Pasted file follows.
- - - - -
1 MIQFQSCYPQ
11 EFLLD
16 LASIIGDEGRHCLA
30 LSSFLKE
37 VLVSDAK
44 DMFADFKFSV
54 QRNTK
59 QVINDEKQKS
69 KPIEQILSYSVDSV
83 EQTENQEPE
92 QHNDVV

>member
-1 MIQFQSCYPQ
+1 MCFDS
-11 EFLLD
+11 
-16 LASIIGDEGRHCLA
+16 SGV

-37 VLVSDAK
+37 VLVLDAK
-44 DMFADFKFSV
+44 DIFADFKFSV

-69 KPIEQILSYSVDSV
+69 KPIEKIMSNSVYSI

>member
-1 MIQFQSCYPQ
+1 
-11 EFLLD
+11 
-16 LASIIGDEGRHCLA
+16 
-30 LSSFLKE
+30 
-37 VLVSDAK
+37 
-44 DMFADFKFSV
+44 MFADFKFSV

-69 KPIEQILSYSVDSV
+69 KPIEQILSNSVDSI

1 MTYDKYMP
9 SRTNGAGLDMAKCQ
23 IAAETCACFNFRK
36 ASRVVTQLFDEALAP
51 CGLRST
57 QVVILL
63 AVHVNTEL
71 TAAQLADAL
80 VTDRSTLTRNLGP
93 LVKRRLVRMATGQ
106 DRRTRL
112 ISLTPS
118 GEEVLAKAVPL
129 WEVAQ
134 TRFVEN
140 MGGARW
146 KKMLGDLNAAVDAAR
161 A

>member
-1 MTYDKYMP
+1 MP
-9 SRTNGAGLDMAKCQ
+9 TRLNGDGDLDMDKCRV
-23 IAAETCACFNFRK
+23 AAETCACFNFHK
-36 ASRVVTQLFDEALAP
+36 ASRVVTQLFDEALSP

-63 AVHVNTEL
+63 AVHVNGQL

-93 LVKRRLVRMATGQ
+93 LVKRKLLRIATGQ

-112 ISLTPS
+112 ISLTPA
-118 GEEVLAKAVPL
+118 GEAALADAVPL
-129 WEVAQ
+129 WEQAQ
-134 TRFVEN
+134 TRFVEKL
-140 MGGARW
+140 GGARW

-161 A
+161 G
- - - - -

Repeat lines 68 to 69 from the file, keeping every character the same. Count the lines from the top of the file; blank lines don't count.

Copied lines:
+63 AVHVNGQL

-93 LVKRRLVRMATGQ